A class action lawsuit against the Oregon Employment Department over long delays paying unemployment benefits is headed towards settlement.
The Oregon Law Center and the Employment Department announced they had reached a settlement agreement and asked for preliminary court approval.
In the original case, more than a dozen people sued the agency and acting Director David Gerstenfeld over payment delays that stretched for months, as well as over barriers to applying for benefits in languages other than English. At the time, there wasn’t even a Spanish language application for regular benefits available online and phone lines with access to interpreters were jammed. After the agency largely paid the original petitioners’ benefits, the Oregon Law Center succeeded in turning the case into a class action lawsuit, representing tens of thousands of Oregonians who had waited more than four weeks for benefits.
In the proposed settlement agreement, the Employment Department commits to:
- Meet federal timeliness standards for paying unemployment benefits by March 1, 2021
- Meet federal timeliness standards for adjudicating claims (resolving eligibility issues) by April 1, 2021
- Work through the adjudication backlog (as of mid-January) by March 1, 2021
- Make its regular unemployment application available online in Spanish, with a May target date
- Eventually provide online applications for regular unemployment benefits and Pandemic Unemployment Assistance in a minimum of ten languages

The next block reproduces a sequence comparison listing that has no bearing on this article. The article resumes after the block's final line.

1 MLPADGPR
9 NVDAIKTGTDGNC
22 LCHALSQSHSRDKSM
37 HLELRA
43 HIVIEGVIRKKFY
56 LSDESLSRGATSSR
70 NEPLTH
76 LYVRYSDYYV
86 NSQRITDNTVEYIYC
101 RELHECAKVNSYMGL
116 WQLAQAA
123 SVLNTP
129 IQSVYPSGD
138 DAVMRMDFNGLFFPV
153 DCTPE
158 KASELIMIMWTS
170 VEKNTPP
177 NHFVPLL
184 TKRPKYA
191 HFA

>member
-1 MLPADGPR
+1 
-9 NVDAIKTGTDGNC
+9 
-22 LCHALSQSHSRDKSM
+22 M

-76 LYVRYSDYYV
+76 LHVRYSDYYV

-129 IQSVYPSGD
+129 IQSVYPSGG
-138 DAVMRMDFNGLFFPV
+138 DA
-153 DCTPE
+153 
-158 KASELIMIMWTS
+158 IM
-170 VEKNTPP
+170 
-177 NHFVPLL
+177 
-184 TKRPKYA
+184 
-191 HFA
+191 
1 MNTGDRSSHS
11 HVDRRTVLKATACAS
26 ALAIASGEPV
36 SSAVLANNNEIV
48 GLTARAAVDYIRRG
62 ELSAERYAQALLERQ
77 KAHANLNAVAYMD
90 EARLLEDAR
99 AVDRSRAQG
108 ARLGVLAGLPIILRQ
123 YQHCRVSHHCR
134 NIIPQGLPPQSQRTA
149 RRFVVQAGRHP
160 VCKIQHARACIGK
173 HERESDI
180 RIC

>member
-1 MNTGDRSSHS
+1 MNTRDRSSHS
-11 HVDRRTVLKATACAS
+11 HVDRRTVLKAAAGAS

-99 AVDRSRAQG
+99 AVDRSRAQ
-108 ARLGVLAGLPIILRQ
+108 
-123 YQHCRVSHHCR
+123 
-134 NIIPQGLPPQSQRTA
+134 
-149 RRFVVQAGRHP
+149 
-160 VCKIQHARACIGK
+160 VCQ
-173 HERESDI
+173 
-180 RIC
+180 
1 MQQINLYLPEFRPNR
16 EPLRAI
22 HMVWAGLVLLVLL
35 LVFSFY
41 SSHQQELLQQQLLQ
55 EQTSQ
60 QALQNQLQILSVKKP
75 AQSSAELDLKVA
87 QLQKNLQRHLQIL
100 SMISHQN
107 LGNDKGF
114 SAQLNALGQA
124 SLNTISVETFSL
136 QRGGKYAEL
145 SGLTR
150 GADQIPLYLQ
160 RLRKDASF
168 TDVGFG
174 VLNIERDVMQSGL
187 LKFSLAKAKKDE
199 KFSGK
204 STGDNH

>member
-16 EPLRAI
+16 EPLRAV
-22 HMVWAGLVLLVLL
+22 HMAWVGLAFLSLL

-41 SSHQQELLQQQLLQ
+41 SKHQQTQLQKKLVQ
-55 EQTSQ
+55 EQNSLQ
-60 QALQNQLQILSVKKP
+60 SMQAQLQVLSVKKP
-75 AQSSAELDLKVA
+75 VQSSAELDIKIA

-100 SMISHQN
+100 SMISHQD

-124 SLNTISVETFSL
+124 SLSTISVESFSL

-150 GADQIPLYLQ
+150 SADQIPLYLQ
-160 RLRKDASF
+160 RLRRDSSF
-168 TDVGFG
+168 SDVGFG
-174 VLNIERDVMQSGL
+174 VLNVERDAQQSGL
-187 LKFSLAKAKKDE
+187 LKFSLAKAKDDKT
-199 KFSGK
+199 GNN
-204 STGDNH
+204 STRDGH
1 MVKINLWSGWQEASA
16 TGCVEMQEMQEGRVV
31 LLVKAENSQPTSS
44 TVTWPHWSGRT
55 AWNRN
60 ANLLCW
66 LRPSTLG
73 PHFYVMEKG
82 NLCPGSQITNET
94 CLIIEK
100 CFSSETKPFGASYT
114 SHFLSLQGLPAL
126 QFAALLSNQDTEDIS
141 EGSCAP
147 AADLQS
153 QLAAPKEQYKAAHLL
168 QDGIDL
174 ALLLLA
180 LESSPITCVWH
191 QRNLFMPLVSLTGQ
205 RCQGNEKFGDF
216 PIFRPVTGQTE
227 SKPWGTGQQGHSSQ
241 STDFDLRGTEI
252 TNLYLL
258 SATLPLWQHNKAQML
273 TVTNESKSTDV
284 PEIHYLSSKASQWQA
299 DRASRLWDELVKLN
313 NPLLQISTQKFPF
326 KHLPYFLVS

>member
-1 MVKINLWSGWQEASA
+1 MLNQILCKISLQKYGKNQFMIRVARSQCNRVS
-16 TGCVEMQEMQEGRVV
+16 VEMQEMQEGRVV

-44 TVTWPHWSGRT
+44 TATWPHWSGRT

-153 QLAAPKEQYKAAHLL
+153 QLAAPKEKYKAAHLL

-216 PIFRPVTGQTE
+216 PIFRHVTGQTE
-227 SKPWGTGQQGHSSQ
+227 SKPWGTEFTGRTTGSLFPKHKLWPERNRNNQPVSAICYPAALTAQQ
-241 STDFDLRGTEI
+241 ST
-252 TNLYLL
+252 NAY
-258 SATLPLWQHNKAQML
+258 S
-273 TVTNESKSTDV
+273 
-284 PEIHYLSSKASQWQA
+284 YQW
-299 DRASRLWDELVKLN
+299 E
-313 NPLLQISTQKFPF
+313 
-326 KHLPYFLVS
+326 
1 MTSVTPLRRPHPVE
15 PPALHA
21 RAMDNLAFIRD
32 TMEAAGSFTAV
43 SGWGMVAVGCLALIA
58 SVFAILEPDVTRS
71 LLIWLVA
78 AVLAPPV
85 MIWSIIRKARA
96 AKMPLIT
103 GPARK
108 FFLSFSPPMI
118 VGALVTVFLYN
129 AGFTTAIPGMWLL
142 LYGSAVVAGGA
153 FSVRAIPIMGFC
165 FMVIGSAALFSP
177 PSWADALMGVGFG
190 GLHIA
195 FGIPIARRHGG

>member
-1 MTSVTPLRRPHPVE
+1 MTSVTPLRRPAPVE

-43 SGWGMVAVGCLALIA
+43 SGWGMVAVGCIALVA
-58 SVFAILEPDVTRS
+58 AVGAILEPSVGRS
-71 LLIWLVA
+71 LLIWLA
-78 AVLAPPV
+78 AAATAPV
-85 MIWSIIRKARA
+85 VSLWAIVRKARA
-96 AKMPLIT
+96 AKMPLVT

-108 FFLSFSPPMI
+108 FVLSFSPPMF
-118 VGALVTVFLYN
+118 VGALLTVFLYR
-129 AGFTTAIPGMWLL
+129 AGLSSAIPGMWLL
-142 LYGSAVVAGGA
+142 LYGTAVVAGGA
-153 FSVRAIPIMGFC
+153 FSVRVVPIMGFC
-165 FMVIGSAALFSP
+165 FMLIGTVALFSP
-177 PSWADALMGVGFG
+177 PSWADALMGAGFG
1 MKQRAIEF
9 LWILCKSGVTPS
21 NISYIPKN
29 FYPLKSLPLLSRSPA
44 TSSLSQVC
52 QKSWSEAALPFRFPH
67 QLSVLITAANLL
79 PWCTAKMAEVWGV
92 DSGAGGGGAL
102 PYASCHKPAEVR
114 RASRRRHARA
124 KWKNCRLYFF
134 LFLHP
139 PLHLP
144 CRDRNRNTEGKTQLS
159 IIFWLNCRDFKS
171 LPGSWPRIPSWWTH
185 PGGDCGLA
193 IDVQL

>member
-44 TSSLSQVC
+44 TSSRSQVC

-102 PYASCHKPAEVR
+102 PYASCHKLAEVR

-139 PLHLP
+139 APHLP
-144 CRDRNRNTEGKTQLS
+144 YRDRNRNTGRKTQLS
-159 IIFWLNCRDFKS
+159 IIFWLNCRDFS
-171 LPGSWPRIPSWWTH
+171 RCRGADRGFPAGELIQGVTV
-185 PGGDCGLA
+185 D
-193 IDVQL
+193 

- Provide outreach to people with limited English proficiency who were unable to access benefits because of language barriers, while allowing them to backdate claims to the extent allowed by law
Over the course of the lawsuit, the Employment Department described being overwhelmed by an historic flood of unemployment claims. It detailed the steps it took to process and pay them, including hiring hundreds of new staff.
But court documents filed in the case also revealed that the state’s adjudication backlog was larger than publicly described. That backlog contributed to the state’s immense wait times. Court documents also showed one of the steps the agency took to streamline the claims process: it decided to treat many gig workers as employees, paying them regular benefits from a state trust fund rather than federal benefits for independent contractors.
The Employment Department is not admitting liability as part of the proposed settlement and, in the settlement agreement, the agency denies being in violation of any laws.